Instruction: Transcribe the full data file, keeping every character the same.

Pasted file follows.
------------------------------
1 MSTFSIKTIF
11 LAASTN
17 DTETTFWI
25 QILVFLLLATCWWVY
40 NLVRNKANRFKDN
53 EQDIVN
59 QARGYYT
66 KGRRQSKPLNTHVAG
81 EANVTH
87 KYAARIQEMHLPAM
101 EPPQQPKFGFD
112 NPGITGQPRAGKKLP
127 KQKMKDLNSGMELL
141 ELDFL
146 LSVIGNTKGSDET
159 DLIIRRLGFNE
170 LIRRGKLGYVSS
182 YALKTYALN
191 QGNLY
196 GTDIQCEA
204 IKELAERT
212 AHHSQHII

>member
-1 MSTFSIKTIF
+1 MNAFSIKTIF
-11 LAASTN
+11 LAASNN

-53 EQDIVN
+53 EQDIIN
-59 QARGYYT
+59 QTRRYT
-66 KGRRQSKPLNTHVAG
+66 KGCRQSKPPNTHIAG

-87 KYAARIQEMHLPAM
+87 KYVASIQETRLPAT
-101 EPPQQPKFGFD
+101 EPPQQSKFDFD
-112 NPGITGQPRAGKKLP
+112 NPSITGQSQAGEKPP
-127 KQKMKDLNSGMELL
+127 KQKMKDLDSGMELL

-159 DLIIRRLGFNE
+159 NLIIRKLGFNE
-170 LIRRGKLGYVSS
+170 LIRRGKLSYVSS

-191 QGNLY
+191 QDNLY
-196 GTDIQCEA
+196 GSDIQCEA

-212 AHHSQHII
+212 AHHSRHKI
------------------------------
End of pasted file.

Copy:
1 MSTFSIKTIF
11 LAASTN
17 DTETTFWI
25 QILVFLLLATCWWVY
40 NLVRNKANRFKDN
53 EQDIVN
59 QARGYYT
66 KGRRQSKPLNTHVAG
81 EANVTH
87 KYAARIQEMHLPAM
101 EPPQQPKFGFD
112 NPGITGQPRAGKKLP
127 KQKMKDLNSGMELL
141 ELDFL
146 LSVIGNTKGSDET
159 DLIIRRLGFNE
170 LIRRGKLGYVSS
182 YALKTYALN
191 QGNLY
196 GTDIQCEA
204 IKELAERT
212 AHHSQHII

>member
-1 MSTFSIKTIF
+1 MNAFSIKTIF
-11 LAASTN
+11 LAASNN

-53 EQDIVN
+53 EQDIIN
-59 QARGYYT
+59 QTRRYT
-66 KGRRQSKPLNTHVAG
+66 KGCRQSKPPNTHIAG

-87 KYAARIQEMHLPAM
+87 KYVASIQETRLPAT
-101 EPPQQPKFGFD
+101 EPPQQSKFDFD
-112 NPGITGQPRAGKKLP
+112 NPSITGQSQAGEKPP
-127 KQKMKDLNSGMELL
+127 KQKMKDLDSGMELL

-159 DLIIRRLGFNE
+159 NLIIRKLGFNE
-170 LIRRGKLGYVSS
+170 LIRRGKLSYVSS

-191 QGNLY
+191 QDNLY
-196 GTDIQCEA
+196 GSDIQCEA

-212 AHHSQHII
+212 AHHSRHKI